Doxastikon of the Aposticha of Vespers - Sunday of the Paralytic

GabrielCremeens

Music Director at St. George, Albuquerque, NM
#1
Christ is risen!

Attached is a composition for this coming Saturday's Vespers. It presented quite the compositional challenge, mostly because of the unique and beautiful modulation/thesis which it uses for the words άρον σου την κλίνην. I was able to preserve this thesis mostly intact; however, I feel that it was at the expense of the overall rhetoric of the piece. There is a dialogue that takes place in this doxastikon, between the paralytic and Christ:

the Lord, question: θέλεις ὑγιὴς γενέσθαι; ("Wilt thou be made whole?") - in the original, set to a very standard thesis in agia fourth mode.

the Paralytic, response: Κύριε, ἄνθρωπον οὐκ ἔχω, ἵνα, ὅταν ταραχθῇ τὸ ὕδωρ, βάλῃ με εἰς τὴν κολυμβήθραν·("Sir, I have no man, when the water is troubled, to put me into the pool.") This is given a more evocative, perhaps plaintive, melodic line, with a jump to high Ni, then finishing with another agia cadence.

the Lord: Ἆρόν σου τὴν κλίνην, ἴδε, ὑγιὴς γέγονας, μηκέτι ἁμάρτανε. ("Take up thy bed. Behold, thou art made whole, sin no more.")

Here is where the "problem" starts. In the original, these final words of the Lord are introduced with ὁ δὲ λέγει πρὸς αὐτόν· ("and He said unto him"). In the Greek, this is done with a cadence on Ga. Then, one of two things happens:

1) In the Doxastarion of Petros Peloponnesios, the melodic line jumps to high ni, on which Petros places a diatonic fthora of Di. This essentially makes the Zo' permanently flat, the Ke slightly lowered, and the Di attracted upwards toward Ke, slightly. In other words, Ga becomes Ni of plagal fourth mode.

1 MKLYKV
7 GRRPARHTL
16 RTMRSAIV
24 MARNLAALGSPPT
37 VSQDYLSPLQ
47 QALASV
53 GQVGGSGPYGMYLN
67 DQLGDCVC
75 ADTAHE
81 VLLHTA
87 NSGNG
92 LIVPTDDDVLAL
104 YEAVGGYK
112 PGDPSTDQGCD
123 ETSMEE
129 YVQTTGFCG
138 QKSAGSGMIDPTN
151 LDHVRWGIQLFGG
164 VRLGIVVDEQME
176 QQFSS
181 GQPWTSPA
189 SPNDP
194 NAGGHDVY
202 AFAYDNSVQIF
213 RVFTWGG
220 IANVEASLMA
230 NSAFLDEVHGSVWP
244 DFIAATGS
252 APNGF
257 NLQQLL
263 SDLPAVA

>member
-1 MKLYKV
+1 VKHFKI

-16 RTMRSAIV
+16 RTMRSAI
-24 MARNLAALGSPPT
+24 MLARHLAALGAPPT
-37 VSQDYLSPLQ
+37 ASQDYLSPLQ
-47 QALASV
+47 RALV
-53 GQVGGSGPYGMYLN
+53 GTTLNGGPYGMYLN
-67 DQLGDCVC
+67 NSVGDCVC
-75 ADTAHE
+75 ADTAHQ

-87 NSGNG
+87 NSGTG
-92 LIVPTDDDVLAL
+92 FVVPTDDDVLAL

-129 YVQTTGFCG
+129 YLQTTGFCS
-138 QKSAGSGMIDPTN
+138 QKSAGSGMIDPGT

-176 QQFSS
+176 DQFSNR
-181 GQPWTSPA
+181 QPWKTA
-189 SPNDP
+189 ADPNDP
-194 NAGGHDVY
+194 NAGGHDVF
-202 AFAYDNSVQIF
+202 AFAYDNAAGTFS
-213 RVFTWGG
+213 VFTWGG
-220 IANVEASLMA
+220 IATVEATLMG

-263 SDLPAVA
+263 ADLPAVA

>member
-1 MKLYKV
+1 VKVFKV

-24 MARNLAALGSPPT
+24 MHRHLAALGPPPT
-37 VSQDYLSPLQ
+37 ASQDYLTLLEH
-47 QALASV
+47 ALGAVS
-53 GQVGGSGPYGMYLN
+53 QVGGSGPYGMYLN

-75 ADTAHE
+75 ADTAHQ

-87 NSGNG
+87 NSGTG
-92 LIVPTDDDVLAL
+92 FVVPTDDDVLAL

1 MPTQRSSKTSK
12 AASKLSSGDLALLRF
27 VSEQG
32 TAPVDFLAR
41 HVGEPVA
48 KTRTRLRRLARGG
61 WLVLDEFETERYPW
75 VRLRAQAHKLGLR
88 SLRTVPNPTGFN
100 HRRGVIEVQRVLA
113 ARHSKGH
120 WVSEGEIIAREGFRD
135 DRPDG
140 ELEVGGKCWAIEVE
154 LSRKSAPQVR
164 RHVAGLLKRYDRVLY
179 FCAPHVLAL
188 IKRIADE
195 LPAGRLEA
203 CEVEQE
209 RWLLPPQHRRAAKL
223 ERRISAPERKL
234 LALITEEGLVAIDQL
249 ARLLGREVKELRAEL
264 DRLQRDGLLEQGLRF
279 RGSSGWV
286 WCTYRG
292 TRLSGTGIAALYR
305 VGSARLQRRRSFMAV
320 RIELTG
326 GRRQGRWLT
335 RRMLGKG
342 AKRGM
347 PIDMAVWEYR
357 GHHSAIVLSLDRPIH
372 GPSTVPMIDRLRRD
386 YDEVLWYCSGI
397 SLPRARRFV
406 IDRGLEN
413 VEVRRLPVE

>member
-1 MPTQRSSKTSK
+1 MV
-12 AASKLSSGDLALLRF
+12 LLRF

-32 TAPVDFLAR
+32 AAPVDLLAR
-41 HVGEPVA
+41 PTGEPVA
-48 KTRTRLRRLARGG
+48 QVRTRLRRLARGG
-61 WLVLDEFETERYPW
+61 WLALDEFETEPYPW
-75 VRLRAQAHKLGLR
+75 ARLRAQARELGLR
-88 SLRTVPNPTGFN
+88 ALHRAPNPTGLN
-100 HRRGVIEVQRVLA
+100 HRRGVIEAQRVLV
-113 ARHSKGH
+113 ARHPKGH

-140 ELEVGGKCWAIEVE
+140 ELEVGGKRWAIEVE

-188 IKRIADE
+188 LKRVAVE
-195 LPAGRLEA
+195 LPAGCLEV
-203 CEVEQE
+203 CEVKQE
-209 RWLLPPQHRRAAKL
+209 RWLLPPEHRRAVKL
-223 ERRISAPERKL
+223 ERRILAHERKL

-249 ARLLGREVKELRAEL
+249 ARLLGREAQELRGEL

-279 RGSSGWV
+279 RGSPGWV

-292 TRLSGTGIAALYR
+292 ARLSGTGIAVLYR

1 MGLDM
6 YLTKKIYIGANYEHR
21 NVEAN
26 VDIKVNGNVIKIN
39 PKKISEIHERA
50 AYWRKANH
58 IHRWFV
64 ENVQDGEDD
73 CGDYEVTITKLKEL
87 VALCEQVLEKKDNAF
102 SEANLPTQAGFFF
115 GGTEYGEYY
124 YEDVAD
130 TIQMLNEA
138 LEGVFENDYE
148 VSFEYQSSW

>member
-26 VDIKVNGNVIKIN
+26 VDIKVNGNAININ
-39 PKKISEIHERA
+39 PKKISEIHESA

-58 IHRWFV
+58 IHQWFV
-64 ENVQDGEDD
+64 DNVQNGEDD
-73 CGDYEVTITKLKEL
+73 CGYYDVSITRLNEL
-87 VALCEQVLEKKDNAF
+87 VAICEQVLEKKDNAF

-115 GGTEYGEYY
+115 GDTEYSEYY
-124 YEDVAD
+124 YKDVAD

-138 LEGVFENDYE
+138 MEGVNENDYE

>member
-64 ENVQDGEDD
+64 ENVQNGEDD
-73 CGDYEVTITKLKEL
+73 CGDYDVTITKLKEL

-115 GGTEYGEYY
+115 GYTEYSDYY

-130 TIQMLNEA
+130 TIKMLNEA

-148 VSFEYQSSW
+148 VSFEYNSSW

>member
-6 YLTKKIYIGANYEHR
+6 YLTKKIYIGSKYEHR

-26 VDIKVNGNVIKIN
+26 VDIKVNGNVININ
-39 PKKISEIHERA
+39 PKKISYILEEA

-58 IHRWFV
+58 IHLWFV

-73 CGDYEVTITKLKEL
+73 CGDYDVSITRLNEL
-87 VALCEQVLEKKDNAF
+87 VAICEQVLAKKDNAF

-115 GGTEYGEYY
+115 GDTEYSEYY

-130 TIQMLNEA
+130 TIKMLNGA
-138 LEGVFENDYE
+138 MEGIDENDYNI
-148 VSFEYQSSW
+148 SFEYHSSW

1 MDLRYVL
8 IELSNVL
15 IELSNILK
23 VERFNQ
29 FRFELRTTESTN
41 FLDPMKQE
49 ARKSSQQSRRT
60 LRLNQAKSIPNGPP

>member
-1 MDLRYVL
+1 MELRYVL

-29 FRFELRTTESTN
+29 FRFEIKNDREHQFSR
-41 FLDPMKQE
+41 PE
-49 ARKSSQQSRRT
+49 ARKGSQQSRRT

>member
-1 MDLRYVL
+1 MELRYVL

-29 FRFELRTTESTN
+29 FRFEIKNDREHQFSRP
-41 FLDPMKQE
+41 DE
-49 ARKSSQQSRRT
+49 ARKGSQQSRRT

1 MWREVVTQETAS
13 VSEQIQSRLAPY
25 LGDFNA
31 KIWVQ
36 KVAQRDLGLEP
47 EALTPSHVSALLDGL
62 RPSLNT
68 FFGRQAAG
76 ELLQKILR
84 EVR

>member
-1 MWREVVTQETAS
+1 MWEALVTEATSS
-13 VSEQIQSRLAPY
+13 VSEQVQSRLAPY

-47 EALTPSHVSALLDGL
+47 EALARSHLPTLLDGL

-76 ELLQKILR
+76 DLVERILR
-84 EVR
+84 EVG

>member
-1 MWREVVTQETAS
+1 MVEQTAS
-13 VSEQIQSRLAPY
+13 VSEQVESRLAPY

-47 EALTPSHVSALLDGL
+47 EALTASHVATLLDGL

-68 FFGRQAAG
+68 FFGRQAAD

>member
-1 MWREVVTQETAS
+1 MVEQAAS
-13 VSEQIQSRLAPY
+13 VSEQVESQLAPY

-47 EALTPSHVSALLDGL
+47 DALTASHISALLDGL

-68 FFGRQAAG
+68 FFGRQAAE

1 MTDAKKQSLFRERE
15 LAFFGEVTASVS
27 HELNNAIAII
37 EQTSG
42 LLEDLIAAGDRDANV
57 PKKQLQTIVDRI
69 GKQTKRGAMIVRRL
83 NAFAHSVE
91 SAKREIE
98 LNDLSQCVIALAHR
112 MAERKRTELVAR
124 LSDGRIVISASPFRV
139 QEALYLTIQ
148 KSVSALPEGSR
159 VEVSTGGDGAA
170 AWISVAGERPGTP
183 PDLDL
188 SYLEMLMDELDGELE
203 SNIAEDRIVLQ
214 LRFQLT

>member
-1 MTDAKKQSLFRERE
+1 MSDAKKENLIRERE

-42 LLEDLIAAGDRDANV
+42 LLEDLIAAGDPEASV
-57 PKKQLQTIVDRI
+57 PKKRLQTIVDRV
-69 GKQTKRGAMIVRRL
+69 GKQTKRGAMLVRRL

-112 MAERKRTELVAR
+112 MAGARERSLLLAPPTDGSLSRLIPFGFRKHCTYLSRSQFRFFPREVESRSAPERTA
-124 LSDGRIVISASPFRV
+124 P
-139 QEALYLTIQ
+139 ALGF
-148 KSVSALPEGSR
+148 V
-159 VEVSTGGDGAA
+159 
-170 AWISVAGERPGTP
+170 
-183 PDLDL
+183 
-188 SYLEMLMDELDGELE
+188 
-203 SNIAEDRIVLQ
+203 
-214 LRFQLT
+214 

2) In the Mousike Kypseli of Stephanos, he simply puts an atzem fthora on Zo', indicating that it is flat all the time. There is no slight downward movement of Ke (in fact, it is attracted upwards to Zo'), and the Di is stable.


This modulation is followed by a jump back down from high Ni' to Di, and a return to the original diatonic scale. Either way, this modulation is very unusual for a plagal fourth sticheraric piece, and I felt obliged to preserve it if at all possible.

The problem I encountered was that the only way I could preserve this was by using it for the words of the Paralytic: "Sir, I have no man, when the water is troubled, to put me into the pool," instead of on the words of Christ: "Take up thy bed. Behold, thou art made whole..." I feel that my solution, while it successfully preserves this distinct modulation, is somewhat unsatisfactory when considering the possible intent of Petros/Stephanos in composing this piece, and using this beautiful and unusual modulation to express the words of Christ, and not the Paralytic.

Comments or suggestions (both for the piece in general, and also for addressing this specific problem) are welcome!

-Gabriel
 

Attachments

romanos4

Παλαιό Μέλος
#2
Gabe,

Great work again - yeah I've never seen a cadence as such (I suppose this is now Pl4th triphonos for a short while?). I've seen a jump to Ni with a preceding cadence like the one on Ga in the Anastasimatarion (attached) but not what comes after that.

I wonder if this is more to do with the translation you're using, but I have a proposal based on the score in Konstantine Protopsaltis's Kypsele.

At "Lord there is no one.../Κυριε ανθρωπον ουκ εχω" there's a jump from Ni to Ni' cadencing on Di. Eventually coming to the cadence on Ga: "And he saith unto him / Ο δι λεγει προς αυτον"

I'll attach the screen shot - maybe it was too difficult to achieve with the translation, introducing something highly melismatic that would have disrupted the flow of the piece and stretching formulas too much.

I'll say it again, your standards are high which is wonderful - part of me is happy people are starting to produce quality, usable scores in English!

Ross
 

Attachments

Top